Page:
Almost 1 in 4 of trade union members are employed in education. According to the ONS 1.47 million of a total union membership of 6.2 million are now drawn from this sector. With almost half (47.7%) of all employees belonging to a trade union, the education has probably become the most organised. (In manufacturing, union density is now below 1 in 5 and in construction, only 1 in 8)
The ONS provides interesting –but in many cases, slightly alarming data, about the current state of the UK trade union movement, which is now less than half the size of its 13 million 1979 peak. The level of membership decreased by 275 000 between 2015/16 alone, the largest overall fall since records begun.
- Just 32.5% of workers are trade union members (13.4% in the private sector , 52.7% of public)
- 4 out of 10 trade union members are over 50, but only 1 in 20 are between 18-24
- 4 out of 10 members can be classified as ‘professional’ workers. 43% have degrees
- Trade union density amongst female employees is now greater than it is for males
- Over a third of ‘middle earners’ (£500 – £999 a week) and 1 in 6 of employees earning over £1000 a week are in unions. Only I in 8 of those earning less than £250 a week are TU members
Trade union can’t and won’t ignore these changes, but at the same time they will recognise these are as much the result of longer-term structural trends across labour markets as they are the consequences of draconian anti- trade union legislation or government policies and develop new strategies accordingly.
That education workers now play a key role in the labour movement, provides both further impetus for greater organisational unity (despite the NUT/ATL merger at least 10 different unions operate in the sector, often in competition with each other), but also for creating more effective ways of working with student and parental bodies.
Latest figures from the ONS, show the employment rate (the proportion of people aged from 16 to 64 who were in work) at 74.6%, the joint highest since records began in 1971. The unemployment rate has also fallen to 4.7%, down from 5.1% for a year earlier. It has not been lower since June to August 1975. Yet in 1975, it was a very different economy with a very different labour market. The UK was the 5th or 6th biggest manufacturer in terms of total output (it’s now 9th) with 1 in 5 still working in the sector (it’s now less than 10%). Harold Wilson was prime minister and a referendum on EU membership recorded two-thirds support.
Then, some 17 million people (approaching 40% of the workforce) belonged to trade unions compared to around 6 million today. As Andrew Glynn and Bob Sutcliffe described in their influential Workers, Capitalism and the Profits Squeeze – organised labour had been able to use its power to steadily increase its returns at the expense of profits. Capital could only resolve this by attempting to increase prices but could not fully win back what it had lost in wage negotiations because of increased international competition. Nevertheless in 1975, inflation reached a post-war peak of more than 25%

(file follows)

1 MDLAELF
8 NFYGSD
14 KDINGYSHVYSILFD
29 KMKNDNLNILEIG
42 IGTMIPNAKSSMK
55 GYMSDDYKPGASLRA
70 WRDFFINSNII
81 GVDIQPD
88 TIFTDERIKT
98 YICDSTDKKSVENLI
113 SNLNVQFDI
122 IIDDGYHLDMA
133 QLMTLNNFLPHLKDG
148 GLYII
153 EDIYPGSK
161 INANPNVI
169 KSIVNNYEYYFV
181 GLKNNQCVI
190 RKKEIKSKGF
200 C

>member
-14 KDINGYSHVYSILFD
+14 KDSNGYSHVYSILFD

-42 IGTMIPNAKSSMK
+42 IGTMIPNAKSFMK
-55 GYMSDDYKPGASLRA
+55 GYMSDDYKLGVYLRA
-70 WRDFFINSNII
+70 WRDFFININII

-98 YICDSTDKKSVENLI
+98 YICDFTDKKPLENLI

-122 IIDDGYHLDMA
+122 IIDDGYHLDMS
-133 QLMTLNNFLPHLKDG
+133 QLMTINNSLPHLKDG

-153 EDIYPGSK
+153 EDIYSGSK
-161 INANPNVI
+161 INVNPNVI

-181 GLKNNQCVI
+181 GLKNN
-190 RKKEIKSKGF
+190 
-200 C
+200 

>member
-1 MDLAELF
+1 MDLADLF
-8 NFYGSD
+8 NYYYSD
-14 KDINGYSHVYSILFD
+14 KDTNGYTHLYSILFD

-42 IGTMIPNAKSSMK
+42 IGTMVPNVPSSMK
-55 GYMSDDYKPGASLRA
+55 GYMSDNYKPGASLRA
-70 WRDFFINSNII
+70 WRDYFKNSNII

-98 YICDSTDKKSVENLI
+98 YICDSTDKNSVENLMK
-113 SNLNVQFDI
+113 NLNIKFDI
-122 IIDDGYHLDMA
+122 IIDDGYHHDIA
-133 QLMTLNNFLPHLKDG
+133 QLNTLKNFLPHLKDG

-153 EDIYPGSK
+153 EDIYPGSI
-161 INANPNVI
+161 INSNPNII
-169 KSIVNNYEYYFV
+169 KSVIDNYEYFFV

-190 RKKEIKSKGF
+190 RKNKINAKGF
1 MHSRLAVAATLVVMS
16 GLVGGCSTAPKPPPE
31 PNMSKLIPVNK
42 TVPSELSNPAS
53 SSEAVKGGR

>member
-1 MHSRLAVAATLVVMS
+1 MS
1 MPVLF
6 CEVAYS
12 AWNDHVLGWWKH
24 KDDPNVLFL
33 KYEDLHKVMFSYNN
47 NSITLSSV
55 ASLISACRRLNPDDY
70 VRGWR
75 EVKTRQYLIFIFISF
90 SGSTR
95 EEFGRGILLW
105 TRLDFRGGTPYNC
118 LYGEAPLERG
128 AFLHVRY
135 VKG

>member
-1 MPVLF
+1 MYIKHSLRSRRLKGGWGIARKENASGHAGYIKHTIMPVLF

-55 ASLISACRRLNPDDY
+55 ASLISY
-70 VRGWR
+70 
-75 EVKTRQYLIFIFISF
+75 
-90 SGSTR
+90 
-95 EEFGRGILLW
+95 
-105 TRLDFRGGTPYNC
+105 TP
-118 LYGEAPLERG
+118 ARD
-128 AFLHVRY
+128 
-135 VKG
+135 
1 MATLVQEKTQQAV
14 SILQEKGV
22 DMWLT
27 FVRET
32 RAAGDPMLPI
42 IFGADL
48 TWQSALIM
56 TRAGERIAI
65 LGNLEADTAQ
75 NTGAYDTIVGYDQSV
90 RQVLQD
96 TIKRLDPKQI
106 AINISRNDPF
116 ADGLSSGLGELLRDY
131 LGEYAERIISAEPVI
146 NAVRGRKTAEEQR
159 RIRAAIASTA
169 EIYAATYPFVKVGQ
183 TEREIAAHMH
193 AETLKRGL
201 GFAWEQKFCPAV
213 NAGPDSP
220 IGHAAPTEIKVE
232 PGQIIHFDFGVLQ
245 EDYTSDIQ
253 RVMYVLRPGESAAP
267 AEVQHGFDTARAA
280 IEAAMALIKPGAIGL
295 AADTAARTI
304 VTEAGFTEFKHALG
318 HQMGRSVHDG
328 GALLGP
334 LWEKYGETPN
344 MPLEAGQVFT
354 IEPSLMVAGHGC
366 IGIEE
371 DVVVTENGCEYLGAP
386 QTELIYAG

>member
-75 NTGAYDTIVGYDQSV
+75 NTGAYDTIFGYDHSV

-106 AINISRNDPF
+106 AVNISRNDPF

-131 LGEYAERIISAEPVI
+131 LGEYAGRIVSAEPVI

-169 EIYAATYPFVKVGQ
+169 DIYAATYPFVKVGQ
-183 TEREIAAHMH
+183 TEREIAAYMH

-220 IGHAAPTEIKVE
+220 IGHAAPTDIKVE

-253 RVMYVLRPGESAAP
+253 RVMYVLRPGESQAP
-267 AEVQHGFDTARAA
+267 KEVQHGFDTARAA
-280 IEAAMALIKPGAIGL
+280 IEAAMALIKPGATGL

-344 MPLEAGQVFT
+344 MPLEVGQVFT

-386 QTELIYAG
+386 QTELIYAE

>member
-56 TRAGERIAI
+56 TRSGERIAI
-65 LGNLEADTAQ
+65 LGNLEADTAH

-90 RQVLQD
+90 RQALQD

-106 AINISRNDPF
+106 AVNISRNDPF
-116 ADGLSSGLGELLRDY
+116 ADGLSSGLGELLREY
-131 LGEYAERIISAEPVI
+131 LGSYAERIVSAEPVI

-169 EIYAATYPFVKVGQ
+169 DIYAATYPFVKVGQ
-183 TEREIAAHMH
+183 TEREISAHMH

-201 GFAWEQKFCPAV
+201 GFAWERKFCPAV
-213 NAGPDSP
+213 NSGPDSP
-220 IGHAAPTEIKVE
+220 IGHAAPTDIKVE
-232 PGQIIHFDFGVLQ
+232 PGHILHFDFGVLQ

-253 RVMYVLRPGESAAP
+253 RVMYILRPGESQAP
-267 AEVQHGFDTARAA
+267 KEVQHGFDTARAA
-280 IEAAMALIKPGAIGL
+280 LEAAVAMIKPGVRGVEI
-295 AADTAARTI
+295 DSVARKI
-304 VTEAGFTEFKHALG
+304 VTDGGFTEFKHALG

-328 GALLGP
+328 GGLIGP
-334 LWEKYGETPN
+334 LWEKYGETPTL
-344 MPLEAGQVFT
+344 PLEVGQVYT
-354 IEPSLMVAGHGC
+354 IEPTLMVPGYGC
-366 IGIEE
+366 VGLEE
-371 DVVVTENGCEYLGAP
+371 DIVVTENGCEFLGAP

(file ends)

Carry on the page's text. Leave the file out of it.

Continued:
Today the situation could not be more different. After approaching 65% of national income in the mid-1970s, the proportion of national income returns to labour is down to 55%. Alongside the fall in the wage share, there has been a general rise in the inequality of earnings. The most highly paid have taken an ever larger share. The average full time person in work would be paid more than £7,000 more than they actually are if wages had kept up with economic growth and if the best paid had not increased their wages at the expense of everyone else.
Even if economic growth may have climbed to 2% per annum, this has been the result of an increase in size of the labour force not increases in productivity, with firms increasingly dependent on constant supplies of foreign labour. As a result per capita (per worker) income has barely increased at all. Meanwhile, the profit share (operating surpluses as a percentage of national income) rose from 24 % in 1980 to 28% in 2011.
The declining fortunes for workers is not simply a reflection of repressive trade union legislation. It’s also the result of significant structural changes within the labour market -the continued decline of traditional manual employment, where trade unions were always strongest, but also the ‘hollowing out’ of many ‘middle’ occupations. These have been replaced by huge increases in low-paid work at the bottom end of the service sector, the growth of casualised labour (‘zero-hours’ employment is approaching 1 million) and of bogus ‘self-employment’ –all areas where it is extremely difficult, though not impossible, for trade unions to organise.
Whereas in the 1970s Labour politicians and many trade union bosses tried to sell ‘incomes policies’ as a way of controlling wage increases/inflation, today’s ‘precarious’ the labour market imposes its own discipline and as a result, as well calling for the repeal of anti-trade union laws, campaigners have demanded new types of state policies, for example, an increased minimum or ‘living’ wage and an end to ‘zero hours’. Demands for a Universal Basic or a ‘Citizens’ income to gain ground, which though accepted by Greens, continues to be largely ignored by Labour and union leaders.